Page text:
It Happened on Fifth Avenue (1947)

it happened on fifth avenue poster 1947 movie
7.5 Overall Score
Story: 8/10
Acting: 8/10
Visuals: 6/10

Nicely written comedy

Rather typical of the time, some weak visuals

Movie Info

Movie Name:  It Happened on Fifth Avenue

Studio:  Roy Del Ruth Productions

Genre(s):  Comedy/Romance/Seasonal

Release Date(s):  April 19, 1947

MPAA Rating:  Not Rated


I’m wacky!

Jim Bullock (Don DeFore) is having a tough time.  The war vet has been evicted by Michael J. O’Connor (Charles Ruggles) who bought his apartment building, and he can’t make ends meet.  When he meets a homeless man named Aloysius T. McKeever (Victor Moore) who has taken up winter squatters’ residence in the abandoned New York Mansion owned by O’Connor.  When O’Connor’s daughter Trudy (Gale Storm) runs away from finishing school, she finds Jim and Aloysius staying in her home.  Posing as homeless herself, she falls in love with Jim.  Mary convinces her father to pose as a homeless man named Mike to get to know Jim, and O’Connor finds himself caught up in Jim and his friends’ plans to build a housing barracks for families.  When the relationship gets rocky, Mary calls in her estranged mother Mary (Ann Harding) to join the group…but will Michael wreck Jim’s chances with Mary?


Give me back my house!

Directed by Roy Del Ruth, It Happened on 5th Avenue was released on April 19, 1947 and garnered an Academy Award nomination for Best Story (losing to Miracle on 34th Street).  The movie remained unreleased for years, but now is available in multi-movie packs among other holiday films.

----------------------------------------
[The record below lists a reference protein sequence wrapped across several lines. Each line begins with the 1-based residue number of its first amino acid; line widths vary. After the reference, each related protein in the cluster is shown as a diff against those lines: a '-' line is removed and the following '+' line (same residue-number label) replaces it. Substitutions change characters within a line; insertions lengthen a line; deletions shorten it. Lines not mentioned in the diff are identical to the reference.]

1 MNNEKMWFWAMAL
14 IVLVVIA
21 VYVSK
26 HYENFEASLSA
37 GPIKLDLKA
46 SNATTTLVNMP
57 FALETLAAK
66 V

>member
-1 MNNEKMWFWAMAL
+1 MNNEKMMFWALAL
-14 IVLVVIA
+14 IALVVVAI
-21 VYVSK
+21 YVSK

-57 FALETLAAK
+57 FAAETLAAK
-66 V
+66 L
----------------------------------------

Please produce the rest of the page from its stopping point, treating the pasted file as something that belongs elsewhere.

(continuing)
The movie has a bit of an odd history.  The picture was originally optioned for Frank Capra but Capra chose to take It’s a Wonderful Life instead.  The movie then remained in obscurity for years and finally became back in print on 2008 and has had a bit of a resurgence.


Let’s have more romantic angst!

The movie is one of those classic comedy style films of hijinks.  It is generally classified as a Christmas movie since one of the pivotal scenes takes place at Christmas time (the conclusion features New Year’s Eve).  The script is quite smart and an example of it is a rather interesting conversation about sex (veiled of course) involving a moment when O’Connor believes his daughter has had an illegitimate child with Jim.

The movie has a rather strong cast that works well together.  The star of the movie is Victor Moore who is the homeless man who has made O’Connor’s home his home, and he does work well with Charles Ruggles whom he believes is a fellow homeless man. Ruggles is strong as the meddling father set in his ways, and he plays nicely off Ann Harding.  Don DeFore and Gale Storm are a rather generic ’40s couple but fit the role nicely.


It’s a homeless family Christmas!

Visually, the movie is pretty typical of films from this period.  most of the scenes are sets and there are some bad projection scenes.  I wish that the movie had really utilized New York City taken advantage of the location…much like its Oscar competitor Miracle on 34th Street which looked better.

The movie is one of the ridiculous plots that never could happen in real life…but it works.  I also could see it being remade sometime despite the plot.  It had a lot of witty banter and is a nice romantic comedy.  You could definitely do worse for a different Christmas holiday movie so check out this fun film.

Author: JPRoscoe View all posts by
Follow me on Twitter/Instagram/Letterboxd @JPRoscoe76! Loves all things pop-culture especially if it has a bit of a counter-culture twist. Plays video games (basically from the start when a neighbor brought home an Atari 2600), comic loving (for almost 30 years), and a true critic of movies. Enjoys the art house but also isn't afraid to let in one or two popular movies at the same time.

2 Comments on "It Happened on Fifth Avenue (1947)"

  1. John December 28, 2015 at 4:00 pm - Reply

    This is a good movie. You made many good points and synopsis. The one error is that Gale Storm played the young daughter, Ann Harding was the mother. Gale Storm died this year.
    Charles Ruggles could drive a person in their 50’s and 60’s crazy, as he did the voice work for the Bullwinkle Show segments of Aesop’s fables.

    • JPRoscoe December 29, 2015 at 10:32 am - Reply

      Thanks, the name confusion is switched!

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